July 2, 2010

International Affairs Budget Update, 7/2/10

1.     House Cuts International Affairs Budget
2.     House Approves One-Year “Budget Deemer”
3.     House Finishes FY10 Supplemental; Heads Back to Senate
4.     Details of House State-Foreign Operations Subcommittee Bill

1.     House Cuts International Affairs Budget

After several weeks of delay, the FY11 budget and appropriations process is now in full swing on Capitol Hill. This week the House approved a one-year “budget deeming” resolution setting a binding overall cap on discretionary spending (see story below for more information), and half of the House Appropriations subcommittees have held mark ups of their bills. The Senate is likely to begin its Appropriations process soon after the July 4th recess, including its own version of a “budget deeming” measure and markups of individual Appropriations bills.

The two Subcommittees who oversee the International Affairs Budget approved their bills this week — Agriculture and State-Foreign Operations.  The result of these two Subcommittees leaves the FY11 International Affairs Budget totaling $54.9 billion[i], a $3.3 billion (6%) cut from the President’s request.

2.         House Approves One-Year “Budget Deemer”

Late Thursday the House of Representatives passed a “budget enforcement resolutionintroduced by House Budget Committee Chairman John Spratt (D-SC).  The resolution, attached to the FY 10 supplemental, sets an overall limit – the 302(a) allocation – of $1.121 trillion for FY 11 discretionary spending, $7 billion below President Obama’s request and $3 billion below the resolution passed by the Senate Budget Committee in April.  Based upon the $4 billion reduction in the State-Foreign Operations bill, the International Affairs Budget will shoulder almost 60% of the House’s total cut to the President’s discretionary budget request.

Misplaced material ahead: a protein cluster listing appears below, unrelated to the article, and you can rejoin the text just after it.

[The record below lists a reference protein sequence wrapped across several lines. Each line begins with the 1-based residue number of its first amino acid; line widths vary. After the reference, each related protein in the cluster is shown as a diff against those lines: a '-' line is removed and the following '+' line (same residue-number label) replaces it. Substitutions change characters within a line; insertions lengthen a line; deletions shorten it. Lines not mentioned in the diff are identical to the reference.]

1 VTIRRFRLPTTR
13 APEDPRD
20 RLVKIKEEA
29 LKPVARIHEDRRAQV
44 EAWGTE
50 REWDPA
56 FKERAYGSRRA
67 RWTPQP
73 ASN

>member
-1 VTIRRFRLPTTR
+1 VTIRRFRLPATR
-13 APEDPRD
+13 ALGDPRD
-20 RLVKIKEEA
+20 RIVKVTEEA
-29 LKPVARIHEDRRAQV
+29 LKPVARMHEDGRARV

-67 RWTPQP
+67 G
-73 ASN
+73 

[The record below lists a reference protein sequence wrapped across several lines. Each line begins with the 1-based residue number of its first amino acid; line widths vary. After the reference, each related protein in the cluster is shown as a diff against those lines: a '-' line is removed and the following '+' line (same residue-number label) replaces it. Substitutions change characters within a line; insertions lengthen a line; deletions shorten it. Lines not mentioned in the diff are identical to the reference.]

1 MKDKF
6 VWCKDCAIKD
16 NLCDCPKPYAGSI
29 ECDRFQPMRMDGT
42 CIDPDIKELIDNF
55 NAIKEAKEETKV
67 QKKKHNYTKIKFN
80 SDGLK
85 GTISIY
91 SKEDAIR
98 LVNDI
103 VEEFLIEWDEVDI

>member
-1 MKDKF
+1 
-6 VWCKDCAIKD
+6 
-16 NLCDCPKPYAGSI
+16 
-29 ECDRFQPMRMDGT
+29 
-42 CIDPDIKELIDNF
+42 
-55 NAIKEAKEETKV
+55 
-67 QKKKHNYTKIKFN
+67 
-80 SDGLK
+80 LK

3.     House-Approved Supplemental Heads Back to Senate

The House-approved FY 10 supplemental will have to be taken up again by the Senate, which passed a smaller version of the bill, when it returns to session on July 12.  Secretary of Defense Robert Gates had strongly urged Congress to pass the supplemental before recess because the lack of funding will begin to interfere with military operations.

4.     House’s State-Foreign Operations Subcommittee Markup